Author: Emilie Théberge, MSc. Medical Genetics, Clinical Research Coordinator (University of British Columbia/Vancouver General Hospital) Editors: Romina Garcia de leon & Shayda Swann (Blog Co-coordinators).
Published: December 30th, 2022.
Note: Biological sex (i.e. female, male) is not the same as gender (i.e. woman, man, nonbinary, Two-Spirit, etc.), which is a social construct. Throughout this blog post, the cited literature considers the term “women” to equate to cisgender females, and the term “men” to cisgender males. This post’s cited conclusions of sex differences are under researched in reference to transgender and non-binary individuals, as well as those with non-conforming gender identities. Read more
When does stress overwhelm the body to the point that it causes a state of mental and/or physical illness with an accelerating feedback loop? If the cause of stress is unremovable, how can we adapt and find hope?
A large-scale wildfire may cause short-term (acute) stress to someone nearby, but there is also a defined endpoint when the fire is put out and no longer a threat. However, there can be long-term (chronic) consequences to one’s lungs and the local environmental ecosystem This wildfire metaphor may be translated to the acute and chronic mental and physiological adaptations caused by stressful events. Everyone has different thresholds of stress tolerance based on their lived experiences and biological (genetic) susceptibility to how their bodies manifest this stress.
Despite being half of the world’s population, I am shocked at how little research in psychiatric and neuroscience is dedicated to studying sex differences and women’s health. Approximately one in four Canadians were estimated to have depression in 2021 – and across borders, depression rates are consistently reported twice as high in women (20%) than in men (10%). How much of this is attributed to biological sex differences? Do the physical manifestations of mental stress and depression differ between the sexes? I decided to explore these ideas in my thesis.
This recently published article on the “immunometabolic theory of depression” piqued my interest. Most literature on depression focuses on dysfunction within the brain, ignoring the context of its link to the cardiovascular and metabolic systems. Recent genetics literature on depression has pointed towards genes and molecular pathways that implicate the immune system, specifically chronic-low-grade inflammation, as a key driver of depression. The brain controls the perception of stress, and the heart reacts to it. Chronic low-grade inflammation is a result of this system staying “on'' too long after the perceived threat has passed.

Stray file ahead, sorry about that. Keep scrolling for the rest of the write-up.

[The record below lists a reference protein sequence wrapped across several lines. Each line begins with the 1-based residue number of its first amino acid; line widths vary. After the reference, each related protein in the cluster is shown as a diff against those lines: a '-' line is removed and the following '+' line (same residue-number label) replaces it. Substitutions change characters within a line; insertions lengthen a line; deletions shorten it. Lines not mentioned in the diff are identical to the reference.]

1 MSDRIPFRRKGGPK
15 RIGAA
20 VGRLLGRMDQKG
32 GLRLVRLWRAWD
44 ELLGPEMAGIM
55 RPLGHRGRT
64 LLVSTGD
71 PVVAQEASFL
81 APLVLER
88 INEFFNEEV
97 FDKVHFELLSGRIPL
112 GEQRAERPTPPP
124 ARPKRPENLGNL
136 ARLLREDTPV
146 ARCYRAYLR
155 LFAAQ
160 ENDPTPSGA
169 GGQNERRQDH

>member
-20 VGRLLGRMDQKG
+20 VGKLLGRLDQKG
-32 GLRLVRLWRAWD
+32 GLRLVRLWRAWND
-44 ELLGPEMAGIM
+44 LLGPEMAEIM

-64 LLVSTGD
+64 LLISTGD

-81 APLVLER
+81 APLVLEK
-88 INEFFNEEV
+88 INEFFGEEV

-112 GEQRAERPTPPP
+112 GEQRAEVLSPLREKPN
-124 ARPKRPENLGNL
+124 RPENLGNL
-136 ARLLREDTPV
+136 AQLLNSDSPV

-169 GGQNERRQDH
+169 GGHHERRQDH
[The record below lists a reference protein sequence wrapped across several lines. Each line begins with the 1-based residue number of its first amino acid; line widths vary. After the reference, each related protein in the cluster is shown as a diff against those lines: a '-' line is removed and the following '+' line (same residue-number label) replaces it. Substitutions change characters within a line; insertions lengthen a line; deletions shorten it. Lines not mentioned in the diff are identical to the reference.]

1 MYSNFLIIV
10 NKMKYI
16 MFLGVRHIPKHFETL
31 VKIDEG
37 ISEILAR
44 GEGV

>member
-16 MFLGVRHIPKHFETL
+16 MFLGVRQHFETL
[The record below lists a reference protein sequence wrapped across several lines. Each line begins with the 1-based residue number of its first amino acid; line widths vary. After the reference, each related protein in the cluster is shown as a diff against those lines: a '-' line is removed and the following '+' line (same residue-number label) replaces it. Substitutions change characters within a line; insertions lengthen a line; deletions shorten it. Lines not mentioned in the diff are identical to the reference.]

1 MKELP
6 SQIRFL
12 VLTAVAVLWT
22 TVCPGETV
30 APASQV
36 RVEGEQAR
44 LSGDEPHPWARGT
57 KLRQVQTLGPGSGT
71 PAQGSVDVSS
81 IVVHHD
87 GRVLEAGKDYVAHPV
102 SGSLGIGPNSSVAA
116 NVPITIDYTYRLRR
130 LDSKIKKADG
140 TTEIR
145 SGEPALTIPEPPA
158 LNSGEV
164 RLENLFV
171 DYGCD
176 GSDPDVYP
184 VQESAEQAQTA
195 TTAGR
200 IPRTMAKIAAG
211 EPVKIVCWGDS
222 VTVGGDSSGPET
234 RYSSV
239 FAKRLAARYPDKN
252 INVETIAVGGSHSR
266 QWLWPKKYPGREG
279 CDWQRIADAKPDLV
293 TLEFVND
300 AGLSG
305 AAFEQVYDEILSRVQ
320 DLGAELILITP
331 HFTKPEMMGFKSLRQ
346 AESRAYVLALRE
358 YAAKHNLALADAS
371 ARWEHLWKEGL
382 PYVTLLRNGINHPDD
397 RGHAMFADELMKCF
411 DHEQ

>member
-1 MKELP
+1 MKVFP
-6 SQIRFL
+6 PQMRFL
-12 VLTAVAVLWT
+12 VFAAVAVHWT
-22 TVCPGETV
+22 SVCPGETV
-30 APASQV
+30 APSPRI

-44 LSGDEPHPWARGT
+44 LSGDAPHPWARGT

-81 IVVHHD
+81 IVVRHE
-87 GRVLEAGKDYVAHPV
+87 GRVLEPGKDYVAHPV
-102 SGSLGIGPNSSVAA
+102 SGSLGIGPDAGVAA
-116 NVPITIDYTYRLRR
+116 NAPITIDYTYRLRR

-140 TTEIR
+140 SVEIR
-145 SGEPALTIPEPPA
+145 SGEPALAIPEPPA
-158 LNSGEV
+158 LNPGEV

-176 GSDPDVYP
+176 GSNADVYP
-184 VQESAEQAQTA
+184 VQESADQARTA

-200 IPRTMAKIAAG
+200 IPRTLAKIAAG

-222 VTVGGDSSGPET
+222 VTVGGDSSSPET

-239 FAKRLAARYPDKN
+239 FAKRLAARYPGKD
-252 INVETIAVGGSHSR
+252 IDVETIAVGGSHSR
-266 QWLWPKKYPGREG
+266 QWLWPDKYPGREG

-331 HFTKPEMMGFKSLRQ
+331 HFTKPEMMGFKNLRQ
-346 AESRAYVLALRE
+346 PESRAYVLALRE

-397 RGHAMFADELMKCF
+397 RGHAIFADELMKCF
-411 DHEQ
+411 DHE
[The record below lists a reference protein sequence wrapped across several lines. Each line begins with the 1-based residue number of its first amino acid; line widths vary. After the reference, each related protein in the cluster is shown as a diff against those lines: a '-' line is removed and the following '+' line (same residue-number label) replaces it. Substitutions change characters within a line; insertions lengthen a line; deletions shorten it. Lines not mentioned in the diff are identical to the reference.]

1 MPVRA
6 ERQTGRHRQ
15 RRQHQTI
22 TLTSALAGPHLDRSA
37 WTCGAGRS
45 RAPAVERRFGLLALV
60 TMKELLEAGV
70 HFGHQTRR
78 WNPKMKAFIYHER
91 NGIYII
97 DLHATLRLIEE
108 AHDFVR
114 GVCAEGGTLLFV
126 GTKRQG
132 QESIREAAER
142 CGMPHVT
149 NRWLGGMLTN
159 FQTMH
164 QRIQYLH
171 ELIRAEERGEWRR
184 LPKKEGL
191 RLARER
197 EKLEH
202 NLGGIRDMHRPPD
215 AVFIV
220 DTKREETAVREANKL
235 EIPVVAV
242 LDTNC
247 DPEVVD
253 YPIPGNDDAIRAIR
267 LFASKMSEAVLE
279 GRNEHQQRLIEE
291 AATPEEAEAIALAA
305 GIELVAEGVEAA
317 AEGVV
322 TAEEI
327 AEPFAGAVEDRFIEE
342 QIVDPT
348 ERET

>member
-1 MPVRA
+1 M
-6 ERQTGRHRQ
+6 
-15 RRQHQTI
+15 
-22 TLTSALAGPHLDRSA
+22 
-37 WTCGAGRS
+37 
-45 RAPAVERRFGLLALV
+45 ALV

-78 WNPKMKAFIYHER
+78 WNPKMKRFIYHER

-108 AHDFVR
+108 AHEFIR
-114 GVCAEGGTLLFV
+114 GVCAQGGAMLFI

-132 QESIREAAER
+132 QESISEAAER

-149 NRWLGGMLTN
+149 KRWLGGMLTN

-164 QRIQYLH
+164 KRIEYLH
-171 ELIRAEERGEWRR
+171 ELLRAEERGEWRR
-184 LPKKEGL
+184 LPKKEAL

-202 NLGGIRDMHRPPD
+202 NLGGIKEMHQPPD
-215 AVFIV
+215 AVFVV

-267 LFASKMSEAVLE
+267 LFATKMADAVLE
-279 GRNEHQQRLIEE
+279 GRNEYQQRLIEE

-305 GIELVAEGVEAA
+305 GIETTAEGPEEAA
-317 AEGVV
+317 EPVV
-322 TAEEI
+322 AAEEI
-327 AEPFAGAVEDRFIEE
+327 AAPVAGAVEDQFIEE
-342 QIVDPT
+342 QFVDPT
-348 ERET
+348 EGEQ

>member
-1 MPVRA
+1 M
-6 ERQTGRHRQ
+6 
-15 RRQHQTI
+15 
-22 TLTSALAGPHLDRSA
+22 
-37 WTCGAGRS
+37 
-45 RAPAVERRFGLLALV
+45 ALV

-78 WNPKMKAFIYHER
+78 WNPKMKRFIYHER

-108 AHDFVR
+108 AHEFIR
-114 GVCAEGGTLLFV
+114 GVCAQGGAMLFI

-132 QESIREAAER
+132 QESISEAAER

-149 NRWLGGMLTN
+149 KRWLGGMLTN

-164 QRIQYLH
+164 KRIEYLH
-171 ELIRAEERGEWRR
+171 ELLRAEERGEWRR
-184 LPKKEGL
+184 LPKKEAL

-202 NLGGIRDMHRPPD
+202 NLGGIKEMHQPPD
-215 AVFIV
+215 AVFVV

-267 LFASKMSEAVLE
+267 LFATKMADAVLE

Depression is a systemic and whole-body concern that can affect our cardiovascular system. I developed a keen interest in exploring these connections when working with patients who believed that stress triggered their cardiovascular disease onset. Heart disease does not occur overnight. Chest pain to the point of a heart attack comes from a complex interaction of metabolic and immune factors that build up over time from imbalances in the body (i.e. from stress). This can manifest as plaque in the large blood vessels with coronary artery disease or dysfunction of the smallest blood vessels with microvascular dysfunction. Traditional risk factors such as high cholesterol, diabetes, high blood pressure, smoking, and obesity, may also have different effects between men and women.
In my thesis, I studied a sample of over 16,000 people from the Canadian Longitudinal Study on Aging (CLSA) cohort of 50,000 people and found sex differences in the genetic and cardiometabolic risk factors associated with depression. Women with a history of clinical depression were at higher odds of having comorbid histories of heart disease, diabetes, hypothyroidism (which results in slower metabolism), and a higher “genetic risk score” for depression. However, men with depression did not show significant relationships with these conditions, in comparison to men without depression. Among men, high blood pressure was a significant risk factor, while high genetic risk was not. Younger age and lower annual income contributed the most to my statistical models for both sexes.
Depression is not just in the head, it’s a whole-body dysfunction to cope with stress. In consultation with your primary health care provider, you can make a habit of checking on your body through regular health examinations and seeking support for your mental health. Mental and physical health are interconnected, and gradual mental and physical decline in our youth have the potential to snowball into early life-threatening heart disease. It is imperative that we talk about the individual and collective actions that we can take to treat depression, especially in this post-COVID era. This can take place in our friend groups, families, and workplaces – as we think about long-term solutions instead of “quick fixes.”